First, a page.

Just confirm your state doesn't require the sales tax to be broken out on invoices.  "We'll pay the sales tax" promos are common, but invoices typically show the tax then a discount - I don't know if that's retailer choice, or a required formality.  A quick call to the state should get the answer.

Otherwise, that is the simplest solution.  Except that your list prices will now be higher than competitors, despite the out-the-door prices remaining competitive (except for out of state customers).

rated:
scripta said:   atikovi said:   mk1039 said:   Coming to my question, can i use flat rate tax on my web site legally for all transaction and for all customers in any US state? and/or whats the best way to handle it ....if someone has another idea.You would only collect sales tax from customers in your own state, and even then, unless you have a B&M store, why bother for a small online business?It being state law is one reason.
When you file the state income tax return (assuming there is one), the revenue office is going to cross reference Schedule C filings with retail sales to sales tax.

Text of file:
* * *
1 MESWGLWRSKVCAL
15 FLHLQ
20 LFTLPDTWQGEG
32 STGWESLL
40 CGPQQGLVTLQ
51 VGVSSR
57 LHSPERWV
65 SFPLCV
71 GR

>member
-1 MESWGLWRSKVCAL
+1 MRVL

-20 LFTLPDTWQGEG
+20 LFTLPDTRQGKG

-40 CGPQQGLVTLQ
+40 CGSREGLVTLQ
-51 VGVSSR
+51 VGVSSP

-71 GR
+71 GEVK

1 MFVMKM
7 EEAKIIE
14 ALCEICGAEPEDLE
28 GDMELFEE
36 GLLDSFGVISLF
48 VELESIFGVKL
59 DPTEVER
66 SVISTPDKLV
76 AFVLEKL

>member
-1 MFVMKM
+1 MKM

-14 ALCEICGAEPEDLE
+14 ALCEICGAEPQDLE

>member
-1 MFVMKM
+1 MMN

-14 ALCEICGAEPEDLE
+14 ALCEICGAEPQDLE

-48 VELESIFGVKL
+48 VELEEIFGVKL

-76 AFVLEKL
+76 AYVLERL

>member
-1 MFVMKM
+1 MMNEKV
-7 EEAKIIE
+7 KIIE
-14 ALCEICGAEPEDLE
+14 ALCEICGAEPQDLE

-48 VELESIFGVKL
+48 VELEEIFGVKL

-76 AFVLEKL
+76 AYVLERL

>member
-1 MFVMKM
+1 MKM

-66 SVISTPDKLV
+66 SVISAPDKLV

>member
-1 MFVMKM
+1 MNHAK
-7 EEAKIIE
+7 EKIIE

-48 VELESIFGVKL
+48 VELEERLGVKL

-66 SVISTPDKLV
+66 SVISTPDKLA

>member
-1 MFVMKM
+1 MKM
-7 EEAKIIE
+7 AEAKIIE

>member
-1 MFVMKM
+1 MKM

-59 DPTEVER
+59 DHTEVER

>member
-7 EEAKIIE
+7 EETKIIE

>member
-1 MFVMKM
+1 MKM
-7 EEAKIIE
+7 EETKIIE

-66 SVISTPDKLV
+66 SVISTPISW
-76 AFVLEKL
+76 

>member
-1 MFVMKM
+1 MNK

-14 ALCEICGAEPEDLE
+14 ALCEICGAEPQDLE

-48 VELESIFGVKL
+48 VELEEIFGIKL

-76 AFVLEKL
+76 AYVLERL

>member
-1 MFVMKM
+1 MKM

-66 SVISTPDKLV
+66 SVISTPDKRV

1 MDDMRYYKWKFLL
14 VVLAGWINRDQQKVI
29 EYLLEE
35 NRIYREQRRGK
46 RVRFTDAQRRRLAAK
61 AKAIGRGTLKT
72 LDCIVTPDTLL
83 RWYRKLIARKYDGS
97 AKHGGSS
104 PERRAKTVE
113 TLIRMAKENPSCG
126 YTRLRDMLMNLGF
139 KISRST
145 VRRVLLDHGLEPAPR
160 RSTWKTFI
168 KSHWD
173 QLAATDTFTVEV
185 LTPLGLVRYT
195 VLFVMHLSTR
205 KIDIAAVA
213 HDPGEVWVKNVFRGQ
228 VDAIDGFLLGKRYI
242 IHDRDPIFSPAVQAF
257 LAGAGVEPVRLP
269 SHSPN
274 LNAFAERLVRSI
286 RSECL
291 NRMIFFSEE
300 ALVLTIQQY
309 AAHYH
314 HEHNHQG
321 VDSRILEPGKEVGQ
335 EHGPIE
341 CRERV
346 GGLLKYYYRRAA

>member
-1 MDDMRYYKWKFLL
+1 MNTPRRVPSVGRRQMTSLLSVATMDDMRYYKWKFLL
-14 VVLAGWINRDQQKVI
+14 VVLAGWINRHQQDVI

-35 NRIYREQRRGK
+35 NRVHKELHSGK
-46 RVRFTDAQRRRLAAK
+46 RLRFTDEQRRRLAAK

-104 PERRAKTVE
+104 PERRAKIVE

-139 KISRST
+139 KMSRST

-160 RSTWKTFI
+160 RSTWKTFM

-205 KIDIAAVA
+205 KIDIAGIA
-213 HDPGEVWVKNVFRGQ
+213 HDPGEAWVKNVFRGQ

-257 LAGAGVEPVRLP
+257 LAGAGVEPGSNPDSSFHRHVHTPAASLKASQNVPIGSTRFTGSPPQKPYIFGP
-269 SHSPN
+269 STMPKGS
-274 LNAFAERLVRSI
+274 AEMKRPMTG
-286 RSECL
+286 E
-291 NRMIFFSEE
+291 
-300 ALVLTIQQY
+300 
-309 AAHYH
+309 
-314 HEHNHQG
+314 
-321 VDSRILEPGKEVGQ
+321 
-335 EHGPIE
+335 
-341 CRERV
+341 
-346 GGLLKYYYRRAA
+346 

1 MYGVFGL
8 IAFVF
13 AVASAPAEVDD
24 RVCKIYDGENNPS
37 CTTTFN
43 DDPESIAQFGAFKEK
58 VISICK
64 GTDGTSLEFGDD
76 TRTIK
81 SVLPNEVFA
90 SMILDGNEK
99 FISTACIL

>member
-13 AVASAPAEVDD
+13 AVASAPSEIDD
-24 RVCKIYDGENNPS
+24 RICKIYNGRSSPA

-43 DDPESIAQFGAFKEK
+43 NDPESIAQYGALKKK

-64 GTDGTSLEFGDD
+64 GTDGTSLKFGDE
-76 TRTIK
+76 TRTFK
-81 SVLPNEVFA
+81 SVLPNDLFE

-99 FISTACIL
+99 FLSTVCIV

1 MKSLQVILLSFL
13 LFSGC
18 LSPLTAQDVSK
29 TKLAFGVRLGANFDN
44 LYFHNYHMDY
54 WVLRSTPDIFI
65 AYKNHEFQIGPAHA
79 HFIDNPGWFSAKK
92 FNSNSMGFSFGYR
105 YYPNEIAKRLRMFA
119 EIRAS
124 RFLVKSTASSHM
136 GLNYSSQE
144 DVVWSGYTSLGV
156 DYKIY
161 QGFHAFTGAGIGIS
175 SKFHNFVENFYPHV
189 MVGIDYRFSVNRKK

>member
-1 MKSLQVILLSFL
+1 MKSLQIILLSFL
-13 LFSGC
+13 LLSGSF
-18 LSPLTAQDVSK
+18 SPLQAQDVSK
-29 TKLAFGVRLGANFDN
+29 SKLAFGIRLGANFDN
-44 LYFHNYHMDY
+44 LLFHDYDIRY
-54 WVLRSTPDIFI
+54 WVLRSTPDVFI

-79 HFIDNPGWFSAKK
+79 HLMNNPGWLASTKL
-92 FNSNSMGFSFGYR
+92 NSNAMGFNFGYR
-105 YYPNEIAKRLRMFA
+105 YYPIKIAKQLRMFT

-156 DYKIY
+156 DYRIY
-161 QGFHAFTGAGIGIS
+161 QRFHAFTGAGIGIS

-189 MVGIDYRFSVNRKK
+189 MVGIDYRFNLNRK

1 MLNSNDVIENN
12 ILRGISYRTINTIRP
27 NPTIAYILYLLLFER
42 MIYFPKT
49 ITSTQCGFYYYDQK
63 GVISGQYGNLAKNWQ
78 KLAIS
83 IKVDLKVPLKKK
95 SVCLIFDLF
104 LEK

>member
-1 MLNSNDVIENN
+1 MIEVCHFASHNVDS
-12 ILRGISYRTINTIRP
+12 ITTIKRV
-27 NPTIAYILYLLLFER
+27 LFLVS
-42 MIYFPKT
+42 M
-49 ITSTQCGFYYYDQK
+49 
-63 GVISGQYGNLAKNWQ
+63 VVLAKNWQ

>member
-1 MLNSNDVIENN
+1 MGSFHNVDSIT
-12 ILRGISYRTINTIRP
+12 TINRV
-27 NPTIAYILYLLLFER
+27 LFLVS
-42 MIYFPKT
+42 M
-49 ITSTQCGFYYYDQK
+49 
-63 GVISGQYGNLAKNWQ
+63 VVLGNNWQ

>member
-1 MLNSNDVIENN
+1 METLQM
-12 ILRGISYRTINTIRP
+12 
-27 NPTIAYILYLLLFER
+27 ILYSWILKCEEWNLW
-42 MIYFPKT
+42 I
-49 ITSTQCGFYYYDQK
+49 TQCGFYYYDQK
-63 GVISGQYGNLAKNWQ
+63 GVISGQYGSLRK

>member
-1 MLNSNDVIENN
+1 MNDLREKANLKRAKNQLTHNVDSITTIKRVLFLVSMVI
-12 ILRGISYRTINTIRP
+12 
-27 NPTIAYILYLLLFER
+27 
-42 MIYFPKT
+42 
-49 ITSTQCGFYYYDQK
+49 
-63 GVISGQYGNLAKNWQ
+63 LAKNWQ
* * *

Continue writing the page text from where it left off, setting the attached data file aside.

rated:
OP has a small internet business. Revenue office has bigger fish to fry than someone making a few hundred bucks online. Kind of like the neighborhood garage sales. Does anyone actually collect sales tax there? Does anyone selling their knicknacks on eBay report those sales? Craigslist too?

rated:
atikovi said:   OP has a small internet business. Revenue office has bigger fish to fry than someone making a few hundred bucks online. Kind of like the neighborhood garage sales. Does anyone actually collect sales tax there? Does anyone selling their knicknacks on eBay report those sales? Craigslist too?
  The real question is if the OP looks good in stripes... because a web-based business intentionally evading sales taxes is very different than a yard sale or a seller selling personal items on e Bay, CL, etc.. In a yard sale it is assumed the items being sold were owned for personal use, and almost always are being sold for less than they were purchased for (which means no capital gains taxes fro IRS), and most states have a "casual sales" exemption for sales taxes to cover irregular personal sales. If someone has a resale business on the web (or in regular sales in a physical location), then they are a business, and are required to collect taxes where required. 

rated: